PFF’s Midseason All-Pro Team
Khaled Elsayed breaks down PFF's Midseason All-Pro Team, with Carson Palmer and Tom Brady battling for the QB spot.
PFF’s Midseason All-Pro Team
Can you believe we’re over halfway through the season already? To celebrate a fantastic first nine weeks of the year, it’s awards day at Pro Football Focus, and what better way to kick it off than with our Midseason All Pro team.
Each player’s overall season grade is noted next to their name.
Quarterback: Carson Palmer, Cardinals, 96.8 overall grade
Second team: Tom Brady, Patriots, 96.8
At the top of our quarterback rankings two men stood out, and we can’t really fault anyone who went in the direction of Brady. But we’ve settled on Palmer, with his intermediate and downfield aerial assault a key reason.
Running back: Le’Veon Bell, Steelers, 94.0
Second team: Devonta Freeman, Falcons, 86.8
The clear No. 1 back in our system, Bell’s injury will likely prevent him from earning All-Pro honors at the end of the season, but it can’t prevent him being our guy at the halfway point. Freeman wins out over Doug Martin and Marshawn Lynch, with his playing time and ability in the passing game catching our eye.
Fullback: Patrick DiMarco, Falcons, 84.0
Second team: Michael Burton, Lions, 77.2
There isn’t much competition at the top of the rankings, so even though DiMarco hasn’t followed up his hot start, he’s well ahead of Burton.
Tight end: Rob Gronkowski, Patriots, 97.5
Second team: Tyler Eifert, Bengals, 92.3
Gronk may have fewer touchdowns than Eifert, but he is without peer at the tight end spot. He’s an unstoppable receiving weapon who just so happens to be a willing and able blocker.
Fitzgerald “slots” in as the inside receiver, with the dominant duo of Brown and Jones the clear choices on the outside. On the second team, Alshon Jeffery misses out on playing time in a crowded contest.
As abundant in talent as the left tackle market is, the right tackle one is devoid of it. It almost makes you understand why only left tackles get voted to end of season awards. Smith wins out, and guys like Joe Thomas and Andrew Whitworth can feel a bit slighted not to make the second team. On the right side, Schwartz has had some ups and downs, but is the best of the bunch.
Trai Turner nearly snuck in, but it was always going to be difficult given the four that made it. Incognito has been a revelation since returning to the league, playing the best football of his life. On the right side, what can you say about Yanda that we haven’t already said? The best guard of his generation is continuing to play at a high level.
Center: Ryan Kalil, Panthers, 93.4
Second team: Travis Frederick, Cowboys, 88.9
There was never any doubt Kalil would be the man in the middle, but with Frederick tied to the decimal with Weston Richburg in our rankings, second team was slightly trickier. In the end, we went with the superior run blocking of the Cowboy.
Each week we put forward a hybrid defense that features two edge rushers (4-3 defensive ends or 3-4 outside linebackers), three players on the “interior” of the defensive line (3-4 defensive ends or defensive tackles), and two linebackers (all inside linebackers and 4-3 outside linebackers).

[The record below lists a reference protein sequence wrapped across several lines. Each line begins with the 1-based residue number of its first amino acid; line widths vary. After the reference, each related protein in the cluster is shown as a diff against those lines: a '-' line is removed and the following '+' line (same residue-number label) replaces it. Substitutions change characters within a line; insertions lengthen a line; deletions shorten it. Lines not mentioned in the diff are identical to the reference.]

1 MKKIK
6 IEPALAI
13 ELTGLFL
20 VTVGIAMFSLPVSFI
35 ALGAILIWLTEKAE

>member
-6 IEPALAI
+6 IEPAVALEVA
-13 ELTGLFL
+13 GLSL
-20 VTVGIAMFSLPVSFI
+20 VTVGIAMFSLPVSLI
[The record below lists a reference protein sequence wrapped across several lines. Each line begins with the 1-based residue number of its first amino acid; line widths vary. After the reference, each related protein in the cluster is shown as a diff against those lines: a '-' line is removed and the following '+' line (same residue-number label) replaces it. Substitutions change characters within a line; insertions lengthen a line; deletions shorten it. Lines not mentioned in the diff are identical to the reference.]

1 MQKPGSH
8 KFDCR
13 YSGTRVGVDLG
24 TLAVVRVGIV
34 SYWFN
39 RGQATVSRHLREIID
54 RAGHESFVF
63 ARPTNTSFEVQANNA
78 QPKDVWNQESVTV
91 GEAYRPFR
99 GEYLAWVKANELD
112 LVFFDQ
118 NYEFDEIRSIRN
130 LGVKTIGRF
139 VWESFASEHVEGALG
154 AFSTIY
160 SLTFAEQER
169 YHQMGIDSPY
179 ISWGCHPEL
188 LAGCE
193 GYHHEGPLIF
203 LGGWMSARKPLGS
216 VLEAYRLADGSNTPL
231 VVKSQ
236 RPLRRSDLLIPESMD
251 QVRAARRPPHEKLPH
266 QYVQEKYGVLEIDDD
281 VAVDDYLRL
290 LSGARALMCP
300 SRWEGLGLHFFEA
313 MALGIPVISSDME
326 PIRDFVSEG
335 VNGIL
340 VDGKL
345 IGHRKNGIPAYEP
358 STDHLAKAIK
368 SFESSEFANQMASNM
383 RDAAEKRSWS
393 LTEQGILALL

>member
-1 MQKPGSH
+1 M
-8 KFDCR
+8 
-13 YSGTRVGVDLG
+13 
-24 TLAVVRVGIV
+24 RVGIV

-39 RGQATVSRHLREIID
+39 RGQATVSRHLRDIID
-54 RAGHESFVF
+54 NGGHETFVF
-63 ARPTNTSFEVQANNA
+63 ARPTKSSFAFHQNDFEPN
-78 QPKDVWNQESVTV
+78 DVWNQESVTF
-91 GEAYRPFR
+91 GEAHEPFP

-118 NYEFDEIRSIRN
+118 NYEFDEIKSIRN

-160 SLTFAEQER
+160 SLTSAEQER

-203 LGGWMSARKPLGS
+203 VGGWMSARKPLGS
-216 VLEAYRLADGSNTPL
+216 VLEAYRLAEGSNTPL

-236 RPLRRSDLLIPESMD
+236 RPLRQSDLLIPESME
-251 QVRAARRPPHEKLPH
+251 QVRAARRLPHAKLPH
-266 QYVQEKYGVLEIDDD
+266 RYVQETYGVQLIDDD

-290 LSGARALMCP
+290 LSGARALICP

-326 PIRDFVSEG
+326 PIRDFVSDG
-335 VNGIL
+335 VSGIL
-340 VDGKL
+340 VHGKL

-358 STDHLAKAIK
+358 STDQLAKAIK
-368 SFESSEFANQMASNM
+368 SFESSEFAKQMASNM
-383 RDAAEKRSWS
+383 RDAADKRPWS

Whatever you class Watt as, he’s still the top dog on the defensive front seven, despite the extra attention he gets. Donald was a lock with his consistent play, but we had a real dilemma picking the second team. Cameron Heyward, Ndamukong Suh, Geno Atkins, and Muhammad Wilkerson were just some of the other names who put forward serious cases.
Defensive interior – nose: Linval Joseph, Vikings, 94.1
Second team: Brandon Williams, Ravens, 90.1
Joseph is coming off a career game that vaulted him into this spot, where his ability to deliver against the run, as well as applying some push in the pocket, got him in over the stout Williams.
No edge rusher has a better pass rushing grade than the excellent Jordan, and that’s why he’s the top-ranked guy at his spot right now. Much like the interior, the biggest issue came in picking the second team, where Pernell McPhee just edged out the likes of Cliff Avril and Von Miller.
Second team: Anthony Barr, Vikings, 90.2, and Derrick Johnson, Chiefs, 86.5
Kuechly is playing as well as any linebacker during the PFF era, proving a force on every single down. He has a significant lead atop his positional rankings, but that’s not to the say the rest are playing badly. Wright is really shining in Seattle right now, while Barr is really breaking out.
With so much talent at the cornerback position, it’s impossible to fit it all in (apologies to Ronald Darby, Dominique Rodgers-Cromartie, and Patrick Peterson, especially). That said, credit goes to the guys making either team, where Josh Norman is the obvious star with his massive start to the season.
We were among those who questioned the Eagles bringing in Jenkins, but he’s been a revelation in Philadelphia, with his 2015 season seeing him put together all his talents for a truly memorable year. He’s the standout of the position, with Harrison Smith not far behind.
Kicker: Stephen Gostkowski, Patriots
Second team: Brandon McManus, Broncos
Perfect on the year, Gostkowski is in the zone right now.
Punter: Pat McAfee, Colts
Second team: Chris Jones, Cowboys
McAfee is booming the ball right now, and stands adrift of the competition in our punter rankings.
Punt returner: Jarvis Landry, Dolphins
Second team: Travis Benjamin, Browns
Landry is a real game-changer when he gets the ball in the open field.
Kick returner: Dwayne Harris, Giants
Second team: Cordarrelle Patterson, Vikings
Harris may never prove worth the money, but his impact on special teams is in some ways proving us doubters wrong.
Special teamer: Justin Bethel, Cardinals
Second team: Cedric Peerman, Bengals
One of the constants in the NFL is how Bethel is out of this world when it comes to his work as a vise.